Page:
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Cost of living, salaries see record number of Kiwis eye move offshore

The latest Consumer Snapshot (a nationwide poll of more than 500 people) from business management platform MYOB, found that 4% of those polled have decided they are moving overseas to live and work now that borders are reopening. Based on population data from Stats NZ, this could be equivalent to around 200,000 New Zealanders.1

An additional 20% of those surveyed (potentially equivalent to approximately 1,025,000 people based on population data), said they are actively considering moving offshore. In comparison to pre-pandemic trends, according to Stats NZ just under 41,000 Kiwis left New Zealand to go overseas for at least 12 months in 2019.2

When asked why they were considering a move, the Snapshot revealed:

  • Half (50%) of those looking to move abroad believe they can get a better salary overseas

  • 44% have considered moving overseas because the quality of life or cost of living is better overseas

  • Around a third (34%) said they want to experience living and working in another country

  • Just over a fifth (21%) said they are looking into moving overseas because New Zealand doesn’t offer them the lifestyle they are after.

MYOB Head of Employee Services, Felicity Brown, explains that while the number of New Zealanders who have decided they will move offshore far outstrips pre-COVID-19 migration, if even half of those currently considering a move do decide to go, the impact to the local New Zealand economy will be felt deeply.

“This has the makings of a real crisis in the local jobs sector with the lack of available employees making it even more challenging for many businesses to operate or expand to meet local demand,” Felicity says.

“At the moment, worker shortages are hitting home across the board – from tourism, hospitality, construction and trades to healthcare and the tech sector – so a large movement of Kiwis offshore is going to be felt throughout the economy. For many local SMEs, it is impossible to compete in an international market where businesses overseas may be able to offer potential employees more money for similar roles, and we’ve been hearing concerns around this very scenario from SMEs predicting this outcome over the past 12 months.”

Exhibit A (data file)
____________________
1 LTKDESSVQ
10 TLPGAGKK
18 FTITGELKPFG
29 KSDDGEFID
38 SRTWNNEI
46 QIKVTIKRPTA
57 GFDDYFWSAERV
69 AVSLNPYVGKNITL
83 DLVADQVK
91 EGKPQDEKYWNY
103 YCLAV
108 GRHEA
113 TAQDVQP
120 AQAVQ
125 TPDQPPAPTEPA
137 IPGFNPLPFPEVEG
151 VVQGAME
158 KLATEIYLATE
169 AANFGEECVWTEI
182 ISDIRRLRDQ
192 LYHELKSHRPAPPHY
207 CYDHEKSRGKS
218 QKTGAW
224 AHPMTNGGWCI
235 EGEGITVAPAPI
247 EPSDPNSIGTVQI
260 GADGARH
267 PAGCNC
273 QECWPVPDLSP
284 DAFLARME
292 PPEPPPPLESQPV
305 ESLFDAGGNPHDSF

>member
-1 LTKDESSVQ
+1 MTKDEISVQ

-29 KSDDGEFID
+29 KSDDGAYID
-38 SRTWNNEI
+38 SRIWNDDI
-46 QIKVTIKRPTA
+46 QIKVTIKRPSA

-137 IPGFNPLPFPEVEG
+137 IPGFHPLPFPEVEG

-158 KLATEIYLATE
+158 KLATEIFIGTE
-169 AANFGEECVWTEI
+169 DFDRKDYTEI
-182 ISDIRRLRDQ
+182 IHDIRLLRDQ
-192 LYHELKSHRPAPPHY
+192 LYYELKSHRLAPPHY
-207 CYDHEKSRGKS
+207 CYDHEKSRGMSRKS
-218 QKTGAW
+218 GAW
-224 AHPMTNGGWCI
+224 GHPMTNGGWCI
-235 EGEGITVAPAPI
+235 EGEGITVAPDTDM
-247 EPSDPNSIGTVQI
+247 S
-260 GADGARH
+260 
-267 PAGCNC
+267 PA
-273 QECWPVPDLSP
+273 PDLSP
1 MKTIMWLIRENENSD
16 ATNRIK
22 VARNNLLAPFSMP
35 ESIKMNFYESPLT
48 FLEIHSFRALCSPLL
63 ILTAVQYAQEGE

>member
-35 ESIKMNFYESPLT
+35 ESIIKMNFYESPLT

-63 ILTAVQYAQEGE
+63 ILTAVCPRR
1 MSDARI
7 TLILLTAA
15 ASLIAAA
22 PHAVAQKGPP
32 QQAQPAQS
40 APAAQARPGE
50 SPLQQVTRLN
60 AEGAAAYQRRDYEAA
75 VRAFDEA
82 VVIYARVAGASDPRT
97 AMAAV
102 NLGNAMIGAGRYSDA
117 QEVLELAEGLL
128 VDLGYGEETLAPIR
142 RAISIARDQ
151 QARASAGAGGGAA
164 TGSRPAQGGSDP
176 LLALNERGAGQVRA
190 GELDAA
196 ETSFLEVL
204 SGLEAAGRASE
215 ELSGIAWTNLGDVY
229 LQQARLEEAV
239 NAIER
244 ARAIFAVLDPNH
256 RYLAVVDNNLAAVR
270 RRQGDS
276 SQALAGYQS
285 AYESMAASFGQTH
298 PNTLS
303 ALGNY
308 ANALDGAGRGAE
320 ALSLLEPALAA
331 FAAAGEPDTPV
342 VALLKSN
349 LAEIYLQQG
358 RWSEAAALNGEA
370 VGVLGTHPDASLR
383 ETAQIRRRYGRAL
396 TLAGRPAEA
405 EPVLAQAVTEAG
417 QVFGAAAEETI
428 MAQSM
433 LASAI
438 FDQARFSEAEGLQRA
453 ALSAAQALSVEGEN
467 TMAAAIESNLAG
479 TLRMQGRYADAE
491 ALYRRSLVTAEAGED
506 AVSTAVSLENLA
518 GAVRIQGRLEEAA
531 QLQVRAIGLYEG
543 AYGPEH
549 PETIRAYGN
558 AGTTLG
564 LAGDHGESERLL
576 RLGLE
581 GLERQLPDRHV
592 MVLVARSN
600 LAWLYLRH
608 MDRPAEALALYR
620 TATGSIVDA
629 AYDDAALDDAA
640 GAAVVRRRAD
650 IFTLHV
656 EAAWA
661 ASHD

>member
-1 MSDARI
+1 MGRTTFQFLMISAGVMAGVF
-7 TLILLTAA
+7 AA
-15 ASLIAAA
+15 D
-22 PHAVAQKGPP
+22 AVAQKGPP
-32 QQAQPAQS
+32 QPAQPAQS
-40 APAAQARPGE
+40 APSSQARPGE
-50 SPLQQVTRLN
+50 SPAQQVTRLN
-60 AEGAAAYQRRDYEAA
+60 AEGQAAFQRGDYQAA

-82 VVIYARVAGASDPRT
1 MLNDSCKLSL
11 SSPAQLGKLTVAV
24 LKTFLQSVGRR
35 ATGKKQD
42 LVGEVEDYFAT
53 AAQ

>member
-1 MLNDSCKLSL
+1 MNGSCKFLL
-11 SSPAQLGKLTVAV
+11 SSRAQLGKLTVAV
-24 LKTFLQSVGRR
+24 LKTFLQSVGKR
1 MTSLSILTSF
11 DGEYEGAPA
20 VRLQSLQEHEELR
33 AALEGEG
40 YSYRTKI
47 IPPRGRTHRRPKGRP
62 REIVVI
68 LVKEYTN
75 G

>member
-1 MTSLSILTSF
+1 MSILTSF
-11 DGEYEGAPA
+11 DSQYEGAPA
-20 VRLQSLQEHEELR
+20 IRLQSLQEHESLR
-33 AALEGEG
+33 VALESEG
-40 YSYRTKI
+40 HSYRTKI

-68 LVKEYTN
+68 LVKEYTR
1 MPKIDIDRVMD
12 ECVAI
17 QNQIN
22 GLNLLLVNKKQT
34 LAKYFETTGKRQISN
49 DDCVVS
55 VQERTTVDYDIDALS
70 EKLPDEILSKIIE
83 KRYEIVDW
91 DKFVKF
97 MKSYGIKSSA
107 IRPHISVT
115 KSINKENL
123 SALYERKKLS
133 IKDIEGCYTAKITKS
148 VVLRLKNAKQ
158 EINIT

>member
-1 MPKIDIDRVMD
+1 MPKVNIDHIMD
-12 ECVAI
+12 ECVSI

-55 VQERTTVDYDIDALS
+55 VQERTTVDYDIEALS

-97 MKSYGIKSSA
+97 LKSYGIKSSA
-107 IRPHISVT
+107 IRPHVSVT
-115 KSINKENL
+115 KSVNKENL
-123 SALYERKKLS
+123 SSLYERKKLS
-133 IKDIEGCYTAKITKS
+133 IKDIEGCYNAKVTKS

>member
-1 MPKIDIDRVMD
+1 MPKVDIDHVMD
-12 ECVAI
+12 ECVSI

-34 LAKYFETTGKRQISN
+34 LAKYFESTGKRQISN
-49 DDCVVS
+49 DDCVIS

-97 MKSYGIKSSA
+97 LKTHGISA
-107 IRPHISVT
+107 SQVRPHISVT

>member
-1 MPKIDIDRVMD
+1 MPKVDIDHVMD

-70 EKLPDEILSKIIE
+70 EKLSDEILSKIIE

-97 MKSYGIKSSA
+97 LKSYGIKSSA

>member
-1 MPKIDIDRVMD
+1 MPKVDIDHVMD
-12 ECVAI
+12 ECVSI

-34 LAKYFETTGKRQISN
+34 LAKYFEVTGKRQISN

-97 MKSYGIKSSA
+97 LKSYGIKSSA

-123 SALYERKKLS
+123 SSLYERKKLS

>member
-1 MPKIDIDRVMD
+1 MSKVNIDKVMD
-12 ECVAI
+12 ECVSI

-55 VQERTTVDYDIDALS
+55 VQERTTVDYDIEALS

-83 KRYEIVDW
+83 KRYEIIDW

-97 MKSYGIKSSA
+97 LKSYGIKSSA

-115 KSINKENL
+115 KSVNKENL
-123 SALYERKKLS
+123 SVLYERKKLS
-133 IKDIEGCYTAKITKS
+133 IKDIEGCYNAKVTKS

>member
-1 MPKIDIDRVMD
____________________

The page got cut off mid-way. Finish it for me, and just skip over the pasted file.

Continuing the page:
Salary perceptions driving travel

Those considering a move overseas for a bump in their salary believe they can earn an average of around $23,000 more working in a role offshore, compared to the same role in New Zealand.

A little over one-fifth (21%) of those surveyed estimated their salary would increase by NZ$15,000 - $20,000 if they were to move overseas in a similar role, while 19% expected an increase of NZ$20,000 - $25,000, and the same amount also expected an increase somewhere between NZ$10,000 - $15,000. More than one-in-10 estimated they could benefit by between NZ$25,000-$30,000.

While there are a number of companies and international markets targeting New Zealanders with job offers and packages, Australia looks to be the largest beneficiary from New Zealanders looking for new opportunities overseas.

Nearly three-in-five (58%) New Zealanders who have looked into travelling overseas to live and work have thought about moving to Australia, while 8% said the UK, 7% said the US, and 6% have thought about moving to Europe.

Incentives to stay

It is no surprise then, that an increase in salary is also the key factor that would influence a decision to stay in New Zealand, according to 54% of those considering moving overseas. This was followed by ‘a significant decrease to the cost of living’ (48%) and ‘if house prices went down/became more affordable’ (37%). Improvements to the healthcare system (27%) and if a new government was elected (20%) are also notable considerations rounding out the top five.

“It’s never been more important to offer the right incentives and likewise continue to review our immigration settings so more skilled workers actively consider moving to New Zealand to experience life here and fulfil demand. Local businesses need greater access to a larger pool of employees,” Felicity Brown explains.

“In the meantime, for local SMEs eager to try and retain talent without having to dig into their cash-strapped reserves, it’s worth considering what other benefits could be offered – such as flexible hours, paid training and development courses, or even internal promotions or moves that offer new opportunities. Showing employees they are valued helps to increase loyalty – something which will be crucial in the coming months.” 


About the MYOB Consumer Snapshot

Research for the MYOB Consumer Snapshot was conducted by independent data and market research firm, Dynata, between 3rd -14th June 2022. In total, 509 New Zealand consumers were invited to complete the online survey and the final make-up and weighting of the sample was in line with nationally representative statistics by age, gender, and region.